The Omaha guide. (Omaha, Neb.) 1927-19??, November 27, 1943, CITY EDITION, Image 1

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Entered as Second-Class Matter at the Post Office, Omaha. Nebraska, _ __ _CITY EDITION_
Under Act of March 8. 1874— Business Phone: HA-0800 HA-OsO' Saturday. XOV. 27, 1943 OUR 16th YEAR-Xo. 42 PRICE FIVE (ENT'
Pilgrim Baptist To Burn Church's Mortgage **
The Pilgrim Baptist Church at 25th and Hamil
ton streets, have planned to burn the mortgage on
their church home, Sunday Dec. 12, 1943.
. - 1 ■ 1 -!!- 1 ' ■ ■■ Ir===.S
The services begining at 2:30 PM presenting a
very historic program, will be carried out under the
leadership of Rev. F. S. Goodlett, Officers and the
members. The congregation has rallied toward put-'
ting this effort over the top in a fine way.
worth of
Spirit of the Season...
“It’s for the soldiers." says tittle
6 year old Cather .ne Brosra of
Priar* George county. Md.. as sti
fondles or-- of her neighbor's tur
keys she has helped to feed. Mil
lion- of turkeys, like this one. have
h--ei shipped to OU" armed 'orres
in North Africa. Italy, the Soutn
Par f r- in the United States
and in other areas. Wherever our
f fighting men are stationed, they
will hare turkey for the holiday
• season. The War Food Adiuims
j tration has assured 1 Imiltion lbs.
f>.r or- raeas troops and befww a £9
and -=> million pounds for troops
statmed here at home. It is esti
mated that more than 40*) million
pounds of turkey will be on hand
far c viiians this year.
US DA photo by Cooper—
Orson Welles Slaps
Native^Foreisn Fascist
Chicago—General Mary McLeod
Bethune sponsor of the Women'*
Army fro National Defense, the—
WANT'S' add-essed a huge gath
ering here this week at the Park
way Cc mm unity Center Highlight
of the affair was when General
Bethdne promoted twelve officers
to the rank of Major. They were
Mesdames Mamie B. Henmngan,
G-a-* Stevens .Wills Alston. LHUc
Mae Kennedy. Dr L Eudora Ash
b’jrte, Jennet Harmon, Mabel :,ei
i- Iren- Sillier. Cephronia Hollo
way, Mam- Mason Higgins. Hei-n
Wirsoc and Rebecca Stiles T-yior.
A cross section of the city’s citiz
ens attended.
Atlanta, Nov. 33 tAXPi —The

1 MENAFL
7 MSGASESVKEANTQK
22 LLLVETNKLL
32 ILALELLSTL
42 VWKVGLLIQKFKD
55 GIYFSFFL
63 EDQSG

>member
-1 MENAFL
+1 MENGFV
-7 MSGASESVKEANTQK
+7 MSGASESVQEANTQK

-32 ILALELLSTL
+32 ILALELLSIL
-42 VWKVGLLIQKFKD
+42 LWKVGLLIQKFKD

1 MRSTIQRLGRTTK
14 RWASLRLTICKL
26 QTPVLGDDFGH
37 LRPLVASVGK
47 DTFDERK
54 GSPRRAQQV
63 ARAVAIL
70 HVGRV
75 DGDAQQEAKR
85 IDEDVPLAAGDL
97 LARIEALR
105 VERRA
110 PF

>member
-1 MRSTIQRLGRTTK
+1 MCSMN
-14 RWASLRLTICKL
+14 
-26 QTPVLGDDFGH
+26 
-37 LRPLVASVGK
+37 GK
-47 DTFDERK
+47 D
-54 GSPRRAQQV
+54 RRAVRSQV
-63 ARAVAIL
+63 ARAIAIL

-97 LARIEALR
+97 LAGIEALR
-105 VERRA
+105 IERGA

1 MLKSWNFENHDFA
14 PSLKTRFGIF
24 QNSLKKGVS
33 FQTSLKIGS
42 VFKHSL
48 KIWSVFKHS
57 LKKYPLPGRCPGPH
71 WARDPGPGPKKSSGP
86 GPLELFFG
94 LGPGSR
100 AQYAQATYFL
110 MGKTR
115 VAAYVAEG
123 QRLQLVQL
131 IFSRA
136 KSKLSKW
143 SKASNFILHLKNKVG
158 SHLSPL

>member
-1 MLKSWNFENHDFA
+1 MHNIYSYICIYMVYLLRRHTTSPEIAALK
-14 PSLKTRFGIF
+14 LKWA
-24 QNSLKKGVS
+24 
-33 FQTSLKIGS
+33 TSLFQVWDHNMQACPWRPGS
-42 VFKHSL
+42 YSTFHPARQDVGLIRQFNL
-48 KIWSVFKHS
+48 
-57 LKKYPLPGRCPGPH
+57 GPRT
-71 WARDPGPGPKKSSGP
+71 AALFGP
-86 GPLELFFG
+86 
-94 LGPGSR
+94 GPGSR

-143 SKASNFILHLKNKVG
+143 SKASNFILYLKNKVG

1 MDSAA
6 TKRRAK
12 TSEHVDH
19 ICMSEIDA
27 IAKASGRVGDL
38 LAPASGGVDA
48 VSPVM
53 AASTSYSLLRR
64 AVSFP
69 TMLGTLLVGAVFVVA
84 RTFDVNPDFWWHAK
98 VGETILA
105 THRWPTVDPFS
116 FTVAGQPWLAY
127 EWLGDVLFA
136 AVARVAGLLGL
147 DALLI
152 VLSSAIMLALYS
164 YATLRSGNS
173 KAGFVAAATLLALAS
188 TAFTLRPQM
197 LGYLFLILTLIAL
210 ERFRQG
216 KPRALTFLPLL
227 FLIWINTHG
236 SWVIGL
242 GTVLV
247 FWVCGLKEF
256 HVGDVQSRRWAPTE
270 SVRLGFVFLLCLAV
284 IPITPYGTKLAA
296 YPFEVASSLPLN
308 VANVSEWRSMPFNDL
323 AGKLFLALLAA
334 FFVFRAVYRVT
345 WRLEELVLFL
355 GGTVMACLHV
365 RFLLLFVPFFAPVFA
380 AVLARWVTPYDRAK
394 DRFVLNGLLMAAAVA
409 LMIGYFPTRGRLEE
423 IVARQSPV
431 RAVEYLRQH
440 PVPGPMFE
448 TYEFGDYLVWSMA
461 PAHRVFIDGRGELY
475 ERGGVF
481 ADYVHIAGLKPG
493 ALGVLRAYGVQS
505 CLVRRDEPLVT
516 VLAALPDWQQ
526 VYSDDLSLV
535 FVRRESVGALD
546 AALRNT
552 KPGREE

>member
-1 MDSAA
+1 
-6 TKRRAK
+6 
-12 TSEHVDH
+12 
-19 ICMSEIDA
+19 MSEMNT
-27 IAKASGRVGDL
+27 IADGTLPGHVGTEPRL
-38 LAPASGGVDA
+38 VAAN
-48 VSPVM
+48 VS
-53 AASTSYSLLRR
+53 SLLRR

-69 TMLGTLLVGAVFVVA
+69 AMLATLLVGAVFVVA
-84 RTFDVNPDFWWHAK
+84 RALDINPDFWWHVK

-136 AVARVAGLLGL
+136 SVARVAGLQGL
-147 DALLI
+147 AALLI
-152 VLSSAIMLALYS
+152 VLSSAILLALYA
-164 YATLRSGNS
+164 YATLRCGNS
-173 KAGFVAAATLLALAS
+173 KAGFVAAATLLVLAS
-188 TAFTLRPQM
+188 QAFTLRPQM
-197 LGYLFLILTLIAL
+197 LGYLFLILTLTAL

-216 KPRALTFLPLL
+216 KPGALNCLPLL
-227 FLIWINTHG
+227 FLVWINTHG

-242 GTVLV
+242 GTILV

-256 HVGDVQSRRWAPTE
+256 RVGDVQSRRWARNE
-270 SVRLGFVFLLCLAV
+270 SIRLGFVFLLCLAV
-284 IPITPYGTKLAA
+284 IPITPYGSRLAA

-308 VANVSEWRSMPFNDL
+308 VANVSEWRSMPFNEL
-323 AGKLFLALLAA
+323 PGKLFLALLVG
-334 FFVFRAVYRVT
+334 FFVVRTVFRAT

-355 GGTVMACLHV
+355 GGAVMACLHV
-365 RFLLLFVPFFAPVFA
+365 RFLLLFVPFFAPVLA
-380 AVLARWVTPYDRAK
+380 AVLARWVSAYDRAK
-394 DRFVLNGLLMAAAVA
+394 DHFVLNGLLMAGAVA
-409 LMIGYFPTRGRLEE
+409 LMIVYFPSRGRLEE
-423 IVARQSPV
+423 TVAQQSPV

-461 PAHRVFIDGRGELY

Georgia Sop rem Court Monday
affirmed the murder conviction of
James Joaey. who was sentenced to
the electric chair for running over
and killing J. D Bridges, white, a
state guardsman last February.
o . Th- accident occurred at the be
ginning of the Geo-g. . gub*.mat
erial campaign. when fa-rrtr Gov.
Tiiaiacg- had eattn-efi to be ssu
• *. th- a rt to a state guardsmen
t b- prepared for a “Negro Up
rl*>ag ’ Tre automobil • victim
and other members of the guard
w-r dr .. ng on the ma a street of
Dawson, a. in response to this a
.- rt wnec he was struck by Jos -y s
ear. T n 'to 13 othir guardsmen
were knocked down, according to
J «- 7- Whose appeal from coa
v ction was based largely on the
ententin that the verdict was con
trary to the weight of evid-nee,
was accused of driving the car
that struck the guardsmen and of
being under the influence of whis
ker at the time.
iby George Coleman Moore)
Chicago. Nov. 21 lAXP) Lashing j
out at fascists at home and abroad
Orson Welles, celebrated of
screen, stage and radio, last week
told an audience of 2.»)*H) mixed !
students and faculty members at i
Central TMCA. college here, that I
democratic government was the on- |
ly hope of a free, peaceful pen
war world.
Speaking under ausp.Ces of the
Free World association at a special j
assembly presided over by Dr. Ed- ,
ward J Sparing, college president j
Welles declared that the benefits \
■:C American democracy must be i
extended to all citizens, and added !
that the f. S. can enjoy no free- |
until all the occupied countr
ies of Europe are liberated. He
urged, however, that race hate be j
abandoned to accomplish these de- j
m oc rat ic ideals.
v\ c rr.ay an hate tae German
p-op'e not because they are Ger
mans bat because of what they
have don-',” he warned. ‘The Ger
mans have engaged in a terrible
v -Id aggression and are guilty of
incihllistic anarchy, bat let's hale
th-m because they are fascists. n<n
because they are Germans."
In answer to a student
who held that Jews had a right to
ha;-.- the Germans for the sins they
•*'- commuted against his peopi- .
Welles, shouted. You have, no
right to hate the German people.
•Vo right morally or otherwise,
i'll say this, because of the things
tli Jews have suffered at the
hands of the Germans, you may
be excused from hating them. but
neither you nor anyone else has
ir.v right to hate any people. I am
opposed to racial discrimination In
ary form."
Th famous actor-producer charg
1 th- south with b-:ng a sore spot
n An ncan life, and said we must
correct the wrongs perpetuated
:'.v—- through the slow but effect
ive process of education.
"Th - re is much that is wrong
with th south, and we most work
tow ..~d its correction." he stated.
1 don’t propose to train our guns
uga nst the southerners but wc '
m-. - -ate them. We must give
th- r" a fair chance to mead their
ways. To close our eyes to tnis
'American sore spot is to permit it
'to si--- ti It is fascism, and fa*c
sm - germ that spreads unless
fought with, specifics. One <pecif
' ic is education-"
Asked by another student who
acctL--d rum orf prejudice against
the sooth how he proposed educat
ing southerners since sending a
Yankee" down there would Un
doubtedly result in further antag
May March on Capital
in Spring ...Randolph
- s
The EDITOR 27th October. IMS J
The Omaha Guide '
Omaha. Nebraska. USA
Dear Sir: i
I want to thank whoever is responsible for putting The J
Outpost on your mailing list. I read and enjoy your newspaper \
which now arrives quite regularly.
I am not American, but an English girl working at the Out <
Post. I also work in the evenings at the American Red Cross J
Club for colored soldiers. I know how interested you folks back <